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DC/DC Converter Earthing

DC/DC Converter Earthing

(OP)
I have two identical DC systems fed from separate DC/DC isolating converters, one converter is fed from a negatively earthed DC supply and the second is fed from a floating DC supply. In both cases the negative of the DC/DC converter supply is tied externally to the 0V or 'common' of the output side. There is 1kV rms isolation between the input and any output on this particular power supply. It's old, 1983 I think and therefore don't have or can't find a data sheet. Its made by a company now owned by Rockwell Automation but it was discontinued years ago.

My question is what reasons would there be to do this in either case?

Also depending on the size of the converter, what current would be expected to pass through this connection?

RE: DC/DC Converter Earthing

I was on a program once where RS422 receivers would blow up about every 3rd power-on, but it only happened when the system was installed on the aircraft, never in the lab. After much tracing, we determined that the input diodes were being over-voltaged, which was due to the fact that, on the aircraft, the two sides of the RS422 were being powered by different supplies that had transient ground offsets during power-on, while in the lab, both sides were powered by supplies that were grounded together. Things that are floating can wind up at random voltages, so the instant the power supplies are turned on, huge discharge currents can appear, all to be dumped through little itty-bitty emitter junctions on TTL inputs.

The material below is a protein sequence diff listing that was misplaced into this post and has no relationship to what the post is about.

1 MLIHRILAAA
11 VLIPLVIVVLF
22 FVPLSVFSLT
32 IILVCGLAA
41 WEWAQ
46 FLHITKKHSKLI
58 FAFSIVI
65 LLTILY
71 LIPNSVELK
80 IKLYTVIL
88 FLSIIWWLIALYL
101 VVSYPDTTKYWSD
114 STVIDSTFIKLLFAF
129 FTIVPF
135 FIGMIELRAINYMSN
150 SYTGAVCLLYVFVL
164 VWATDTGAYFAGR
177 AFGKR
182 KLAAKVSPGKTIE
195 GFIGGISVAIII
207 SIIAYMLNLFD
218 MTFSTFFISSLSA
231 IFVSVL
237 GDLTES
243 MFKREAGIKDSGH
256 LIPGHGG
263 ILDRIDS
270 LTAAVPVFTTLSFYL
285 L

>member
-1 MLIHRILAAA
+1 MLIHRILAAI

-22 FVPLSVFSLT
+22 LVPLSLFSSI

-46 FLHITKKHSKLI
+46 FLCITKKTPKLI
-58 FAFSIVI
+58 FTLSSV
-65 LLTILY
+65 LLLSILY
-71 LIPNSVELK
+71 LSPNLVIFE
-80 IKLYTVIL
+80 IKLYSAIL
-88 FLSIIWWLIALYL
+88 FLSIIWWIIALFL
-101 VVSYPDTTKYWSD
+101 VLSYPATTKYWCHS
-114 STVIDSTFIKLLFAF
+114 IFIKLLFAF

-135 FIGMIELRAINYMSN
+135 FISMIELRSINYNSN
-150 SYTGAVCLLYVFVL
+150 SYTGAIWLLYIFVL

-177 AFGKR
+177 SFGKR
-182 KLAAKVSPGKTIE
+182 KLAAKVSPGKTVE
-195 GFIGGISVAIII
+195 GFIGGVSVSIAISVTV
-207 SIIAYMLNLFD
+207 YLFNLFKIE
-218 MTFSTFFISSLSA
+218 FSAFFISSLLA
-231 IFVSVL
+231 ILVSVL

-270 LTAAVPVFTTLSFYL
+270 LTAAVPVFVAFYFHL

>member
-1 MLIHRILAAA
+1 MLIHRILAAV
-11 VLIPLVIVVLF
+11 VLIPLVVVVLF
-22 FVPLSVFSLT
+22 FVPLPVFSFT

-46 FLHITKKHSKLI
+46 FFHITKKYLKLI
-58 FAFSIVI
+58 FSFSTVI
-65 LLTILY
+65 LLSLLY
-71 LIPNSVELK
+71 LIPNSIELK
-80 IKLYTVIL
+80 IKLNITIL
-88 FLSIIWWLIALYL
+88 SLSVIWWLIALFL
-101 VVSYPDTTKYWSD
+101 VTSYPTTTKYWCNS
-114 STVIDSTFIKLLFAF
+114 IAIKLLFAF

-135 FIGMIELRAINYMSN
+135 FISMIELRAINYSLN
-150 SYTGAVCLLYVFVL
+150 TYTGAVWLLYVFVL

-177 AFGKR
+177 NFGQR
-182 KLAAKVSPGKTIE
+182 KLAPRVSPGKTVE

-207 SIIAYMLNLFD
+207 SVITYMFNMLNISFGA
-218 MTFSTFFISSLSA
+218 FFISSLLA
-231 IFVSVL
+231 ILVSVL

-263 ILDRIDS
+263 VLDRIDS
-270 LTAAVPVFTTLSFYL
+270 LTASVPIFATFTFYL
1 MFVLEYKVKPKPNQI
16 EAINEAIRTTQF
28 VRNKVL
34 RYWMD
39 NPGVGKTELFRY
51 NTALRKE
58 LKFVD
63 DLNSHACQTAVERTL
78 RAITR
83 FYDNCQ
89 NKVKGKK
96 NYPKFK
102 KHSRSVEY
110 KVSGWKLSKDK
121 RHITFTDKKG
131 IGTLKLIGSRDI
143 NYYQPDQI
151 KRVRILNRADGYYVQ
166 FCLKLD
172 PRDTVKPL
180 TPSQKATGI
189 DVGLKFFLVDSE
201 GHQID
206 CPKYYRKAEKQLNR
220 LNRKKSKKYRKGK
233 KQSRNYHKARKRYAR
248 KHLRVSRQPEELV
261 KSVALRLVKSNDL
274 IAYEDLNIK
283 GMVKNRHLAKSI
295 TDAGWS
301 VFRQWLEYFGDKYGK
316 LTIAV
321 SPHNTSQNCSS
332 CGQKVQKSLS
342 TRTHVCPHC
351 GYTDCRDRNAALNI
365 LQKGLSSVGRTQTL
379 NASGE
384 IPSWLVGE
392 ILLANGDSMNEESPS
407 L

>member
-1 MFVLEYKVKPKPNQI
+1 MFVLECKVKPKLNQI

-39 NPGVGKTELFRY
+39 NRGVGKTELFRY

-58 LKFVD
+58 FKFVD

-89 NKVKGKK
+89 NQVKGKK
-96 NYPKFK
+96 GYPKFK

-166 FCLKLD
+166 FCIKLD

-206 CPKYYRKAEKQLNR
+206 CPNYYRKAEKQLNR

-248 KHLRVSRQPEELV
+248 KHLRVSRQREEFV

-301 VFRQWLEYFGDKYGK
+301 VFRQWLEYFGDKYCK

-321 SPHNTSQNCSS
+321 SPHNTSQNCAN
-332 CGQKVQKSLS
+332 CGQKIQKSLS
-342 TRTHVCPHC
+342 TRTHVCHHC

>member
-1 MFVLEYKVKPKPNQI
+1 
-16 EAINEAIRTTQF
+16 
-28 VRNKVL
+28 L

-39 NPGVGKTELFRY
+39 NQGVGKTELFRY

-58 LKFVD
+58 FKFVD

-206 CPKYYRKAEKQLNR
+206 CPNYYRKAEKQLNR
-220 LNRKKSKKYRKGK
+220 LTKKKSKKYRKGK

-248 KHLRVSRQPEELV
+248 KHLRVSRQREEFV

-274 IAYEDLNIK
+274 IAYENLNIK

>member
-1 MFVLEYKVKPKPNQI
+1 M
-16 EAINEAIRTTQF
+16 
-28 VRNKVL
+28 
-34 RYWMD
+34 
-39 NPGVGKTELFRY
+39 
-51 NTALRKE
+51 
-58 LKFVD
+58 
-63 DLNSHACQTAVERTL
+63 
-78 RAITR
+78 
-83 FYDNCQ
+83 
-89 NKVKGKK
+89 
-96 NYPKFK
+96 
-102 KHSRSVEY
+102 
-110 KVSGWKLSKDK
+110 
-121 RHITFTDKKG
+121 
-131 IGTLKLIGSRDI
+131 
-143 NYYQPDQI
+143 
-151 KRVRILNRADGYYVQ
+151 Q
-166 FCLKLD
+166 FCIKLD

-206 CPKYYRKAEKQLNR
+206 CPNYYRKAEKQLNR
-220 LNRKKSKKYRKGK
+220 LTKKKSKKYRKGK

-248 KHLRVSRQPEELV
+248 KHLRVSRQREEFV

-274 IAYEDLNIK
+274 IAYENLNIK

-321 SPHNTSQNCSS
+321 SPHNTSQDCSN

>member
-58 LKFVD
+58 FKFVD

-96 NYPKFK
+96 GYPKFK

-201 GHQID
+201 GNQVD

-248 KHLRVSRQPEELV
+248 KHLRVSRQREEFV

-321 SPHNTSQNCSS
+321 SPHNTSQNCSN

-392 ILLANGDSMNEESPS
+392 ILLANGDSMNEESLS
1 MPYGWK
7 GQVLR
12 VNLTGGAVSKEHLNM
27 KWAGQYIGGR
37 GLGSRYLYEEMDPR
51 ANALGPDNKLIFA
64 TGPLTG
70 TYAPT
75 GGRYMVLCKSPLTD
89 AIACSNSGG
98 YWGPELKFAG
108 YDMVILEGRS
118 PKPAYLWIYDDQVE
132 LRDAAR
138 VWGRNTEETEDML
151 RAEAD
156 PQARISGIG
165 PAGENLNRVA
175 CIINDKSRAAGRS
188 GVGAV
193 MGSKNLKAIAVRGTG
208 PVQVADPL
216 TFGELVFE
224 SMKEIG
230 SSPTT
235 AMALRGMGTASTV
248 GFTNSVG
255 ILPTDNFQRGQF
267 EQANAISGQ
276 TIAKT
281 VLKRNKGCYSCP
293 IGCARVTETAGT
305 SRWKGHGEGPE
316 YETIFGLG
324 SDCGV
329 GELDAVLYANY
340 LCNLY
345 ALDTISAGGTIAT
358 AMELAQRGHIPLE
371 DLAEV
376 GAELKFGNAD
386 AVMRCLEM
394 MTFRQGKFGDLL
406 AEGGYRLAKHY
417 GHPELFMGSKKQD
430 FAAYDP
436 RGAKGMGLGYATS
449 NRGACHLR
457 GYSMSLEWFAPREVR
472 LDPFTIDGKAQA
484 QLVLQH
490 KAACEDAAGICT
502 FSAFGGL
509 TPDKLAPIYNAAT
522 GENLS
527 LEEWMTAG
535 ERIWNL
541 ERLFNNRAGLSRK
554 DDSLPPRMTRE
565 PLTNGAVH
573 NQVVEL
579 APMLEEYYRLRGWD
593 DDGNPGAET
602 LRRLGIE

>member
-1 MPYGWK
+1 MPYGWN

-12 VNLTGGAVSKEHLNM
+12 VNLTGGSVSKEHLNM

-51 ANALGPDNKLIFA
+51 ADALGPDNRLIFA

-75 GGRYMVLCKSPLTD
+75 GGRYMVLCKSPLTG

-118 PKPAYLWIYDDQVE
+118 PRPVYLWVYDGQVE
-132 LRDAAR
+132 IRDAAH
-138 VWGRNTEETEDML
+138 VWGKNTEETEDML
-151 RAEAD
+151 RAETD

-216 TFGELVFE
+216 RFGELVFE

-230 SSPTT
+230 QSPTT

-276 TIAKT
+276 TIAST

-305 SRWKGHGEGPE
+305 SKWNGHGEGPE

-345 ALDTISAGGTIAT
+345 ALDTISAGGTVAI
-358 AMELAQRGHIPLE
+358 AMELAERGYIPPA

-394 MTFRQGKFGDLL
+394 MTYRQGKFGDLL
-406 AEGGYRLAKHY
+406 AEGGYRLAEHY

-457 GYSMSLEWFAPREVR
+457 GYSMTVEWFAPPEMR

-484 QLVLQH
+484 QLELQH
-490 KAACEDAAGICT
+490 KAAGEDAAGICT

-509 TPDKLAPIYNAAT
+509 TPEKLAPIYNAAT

TTFN
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RE: DC/DC Converter Earthing

(OP)
Thanks for your reply, I'm not sure exactly what you mean by transient ground offsets but your response seemed to suggest that both sides were grounded, just at different points.

In this case, I can kind of understand why the output side may be grounded to prevent the output voltages floating dangerously above ground however the second system is completely floating on both sides of the converter yet this link is still there?

RE: DC/DC Converter Earthing

The reason for the ground between the input and output may be as a path for common mode noise. DC/DC converters operate by switch-mode methods which means there is dV/dt on things like the power devices in the primary to their heatsink, or between the primary winding and the secondary winding(s). That is wherever there is capacitiave coupling. If you do not provide a path, the currents still want to flow, and may radiate and cause noise issues.

Many fully isolating DC/DC converters have a capacitor(s) - film or ceramic - between the primary and secondary side for this purpose, and sometimes a common-mode choke(s) on power leads to keep the currents from circulating elsewhere. Basically methods to tell the currents go this way but not that way.

RE: DC/DC Converter Earthing

They may have originally designed the circuit thinking that isolation was a great idea. Later they realized that a safety ground that allows currents to flow during fault events was a better idea.

What do you mean by 'negatively earthed'? -0V <> +0V?

Z

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